How to improve snitching in quidditch
- Individual teams must train snitches along with every other position. They must train athletes who are dedicated snitches only—not “half-snitch, half-chaser,” just “snitch.” I’m not saying there’s no place for hybrid player-snitches, but these should be the exception, not the rule. No matter how you slice it, if you have an athlete training for snitching 100% compared to that same athlete training for snitching 50% of the time, he’ll probably be a better snitch if he’s working toward it 100% of the time, and we should be supporting and encouraging that.
- Don’t badmouth a snitch, and especially don’t do it behind a snitch’s back. If you want to discuss a snitch’s performance, do it with the snitch, and make the criticism constructive only. This goes double for snitches themselves, and if you catch another player badmouthing a snitch, you give them an earful about how snitches work their butts off, and that it’s a volunteer position. Maybe we could have a player code of conduct or something and this could be in it?
- Do not ever blame the snitch if you lose a game. Even if the snitch wasn’t 100% on her game at the time she was caught, you should have the maturity to accept that the snitching / seeking aspect of quidditch is in some ways more like a roll of the dice than a foot-race. There’s a stochasticity to it, and that’s a good thing. Within limits, we like the fact that the length of the game is randomised a little bit this way. It’s exciting that a first-time seeker might just get lucky and do something that even an experienced snitch doesn’t anticipate. That’s part of what makes quidditch quidditch.
- Make the recruitment of snitches to tournaments a high priority. This may mean that tournaments might be cancelled where insufficient snitches are available. We have to be okay with that in the same way that getting a minimum number of refs is essential for a tournament—you can’t have awesome snitches if you treat them as a low priority. It doesn’t work that way. If teams are required to bring a certain number of snitches, there could also be a minimum number of required snitches per team who are snitches only (i.e. not also on an official roster).
- Choose tournament venues with snitching in mind. Not every field is a good place for quidditch. If there are limited hiding spots, it’s going to be bad news for snitching. You should be able to think of 2-3 good hiding spots per game that you plan to host. There should be a minimum of 2 ways for a snitch to return to the pitch. You should be prepared to admit that your school just might not have the right kind of physical location necessary to host a tournament.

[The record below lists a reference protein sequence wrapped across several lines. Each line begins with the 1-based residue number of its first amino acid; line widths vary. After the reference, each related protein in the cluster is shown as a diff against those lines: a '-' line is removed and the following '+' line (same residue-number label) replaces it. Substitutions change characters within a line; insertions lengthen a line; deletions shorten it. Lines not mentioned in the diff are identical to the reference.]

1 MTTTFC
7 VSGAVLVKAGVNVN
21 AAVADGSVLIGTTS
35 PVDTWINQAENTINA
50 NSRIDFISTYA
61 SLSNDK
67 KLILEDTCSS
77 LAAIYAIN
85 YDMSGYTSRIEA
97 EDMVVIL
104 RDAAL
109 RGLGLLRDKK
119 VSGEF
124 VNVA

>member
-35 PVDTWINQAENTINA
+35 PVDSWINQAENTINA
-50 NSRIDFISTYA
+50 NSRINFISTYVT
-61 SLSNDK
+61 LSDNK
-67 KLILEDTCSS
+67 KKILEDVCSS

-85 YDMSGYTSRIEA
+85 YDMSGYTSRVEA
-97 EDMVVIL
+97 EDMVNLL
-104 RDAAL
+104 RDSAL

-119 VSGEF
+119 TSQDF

- Raise the bar on snitching. I know for myself personally, I started snitching partly because I wanted the challenge of something difficult. Make it a challenge. Keep the off-pitch seeking. Only use the seeker floor if the snitch is inexperienced or in the case of a very unfavourable locale.
In the end, we have two choices. We can either trust the quidditch community to step up its game and have the maturity and good humour to have fun, not just in spite of the stochasticity of the snitch game but because of it, or we can pander to the poor sports who will surely cry “it’s not fair” no matter how fool-proof and uninteresting snitching will become under more restrictive rules.
There will always be poor sports who will cry “it wasn’t fair” when they lose, and it’s convenient for them to blame the snitch. The temptation is to make snitching “fool-proof” by decreasing its scope and difficulty. The better way to deal with this problem is to address poor sportsmanship head-on and make snitching a higher priority within the quidditch community (specific suggestions outlined above), because: 1) it’s awesome; 2) it’s unique; 3) it’s an iconic part of the game; 4) the poor sports will complain about snitches no matter how fool-proof and uninteresting snitching becomes.
[Edit 2014-04-09: Added parenthetic paragraph to end of the section entitled, “The reason that quidditch exists in the first place” for clarity, and added tl;dr at the end.]